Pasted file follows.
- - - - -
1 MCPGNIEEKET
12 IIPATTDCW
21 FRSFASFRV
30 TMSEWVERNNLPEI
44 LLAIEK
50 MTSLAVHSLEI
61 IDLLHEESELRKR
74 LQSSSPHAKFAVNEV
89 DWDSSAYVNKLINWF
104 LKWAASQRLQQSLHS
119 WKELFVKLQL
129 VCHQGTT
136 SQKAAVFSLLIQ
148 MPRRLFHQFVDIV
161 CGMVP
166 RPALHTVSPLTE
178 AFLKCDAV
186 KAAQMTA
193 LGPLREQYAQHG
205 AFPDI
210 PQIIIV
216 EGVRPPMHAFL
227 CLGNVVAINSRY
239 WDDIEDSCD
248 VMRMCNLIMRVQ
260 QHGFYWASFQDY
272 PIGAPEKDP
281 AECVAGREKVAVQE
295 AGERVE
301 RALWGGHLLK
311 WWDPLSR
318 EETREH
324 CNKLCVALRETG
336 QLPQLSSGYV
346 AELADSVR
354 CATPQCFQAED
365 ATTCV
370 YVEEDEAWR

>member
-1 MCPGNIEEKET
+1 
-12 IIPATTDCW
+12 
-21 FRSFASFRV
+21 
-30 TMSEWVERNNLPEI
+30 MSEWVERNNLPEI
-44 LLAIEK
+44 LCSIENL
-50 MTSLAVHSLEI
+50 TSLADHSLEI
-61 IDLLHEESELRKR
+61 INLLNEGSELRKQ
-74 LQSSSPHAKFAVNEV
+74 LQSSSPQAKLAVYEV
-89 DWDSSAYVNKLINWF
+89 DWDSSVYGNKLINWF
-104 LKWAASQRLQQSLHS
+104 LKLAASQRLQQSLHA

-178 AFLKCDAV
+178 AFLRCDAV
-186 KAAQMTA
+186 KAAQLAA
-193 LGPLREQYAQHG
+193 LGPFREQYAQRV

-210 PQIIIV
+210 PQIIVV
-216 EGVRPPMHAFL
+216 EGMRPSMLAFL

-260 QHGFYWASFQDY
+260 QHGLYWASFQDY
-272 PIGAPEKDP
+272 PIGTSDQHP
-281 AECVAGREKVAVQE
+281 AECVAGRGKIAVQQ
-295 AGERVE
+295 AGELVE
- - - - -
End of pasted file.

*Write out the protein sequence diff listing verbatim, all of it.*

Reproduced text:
1 MCPGNIEEKET
12 IIPATTDCW
21 FRSFASFRV
30 TMSEWVERNNLPEI
44 LLAIEK
50 MTSLAVHSLEI
61 IDLLHEESELRKR
74 LQSSSPHAKFAVNEV
89 DWDSSAYVNKLINWF
104 LKWAASQRLQQSLHS
119 WKELFVKLQL
129 VCHQGTT
136 SQKAAVFSLLIQ
148 MPRRLFHQFVDIV
161 CGMVP
166 RPALHTVSPLTE
178 AFLKCDAV
186 KAAQMTA
193 LGPLREQYAQHG
205 AFPDI
210 PQIIIV
216 EGVRPPMHAFL
227 CLGNVVAINSRY
239 WDDIEDSCD
248 VMRMCNLIMRVQ
260 QHGFYWASFQDY
272 PIGAPEKDP
281 AECVAGREKVAVQE
295 AGERVE
301 RALWGGHLLK
311 WWDPLSR
318 EETREH
324 CNKLCVALRETG
336 QLPQLSSGYV
346 AELADSVR
354 CATPQCFQAED
365 ATTCV
370 YVEEDEAWR

>member
-1 MCPGNIEEKET
+1 
-12 IIPATTDCW
+12 
-21 FRSFASFRV
+21 
-30 TMSEWVERNNLPEI
+30 MSEWVERNNLPEI
-44 LLAIEK
+44 LCSIENL
-50 MTSLAVHSLEI
+50 TSLADHSLEI
-61 IDLLHEESELRKR
+61 INLLNEGSELRKQ
-74 LQSSSPHAKFAVNEV
+74 LQSSSPQAKLAVYEV
-89 DWDSSAYVNKLINWF
+89 DWDSSVYGNKLINWF
-104 LKWAASQRLQQSLHS
+104 LKLAASQRLQQSLHA

-178 AFLKCDAV
+178 AFLRCDAV
-186 KAAQMTA
+186 KAAQLAA
-193 LGPLREQYAQHG
+193 LGPFREQYAQRV

-210 PQIIIV
+210 PQIIVV
-216 EGVRPPMHAFL
+216 EGMRPSMLAFL

-260 QHGFYWASFQDY
+260 QHGLYWASFQDY
-272 PIGAPEKDP
+272 PIGTSDQHP
-281 AECVAGREKVAVQE
+281 AECVAGRGKIAVQQ
-295 AGERVE
+295 AGELVE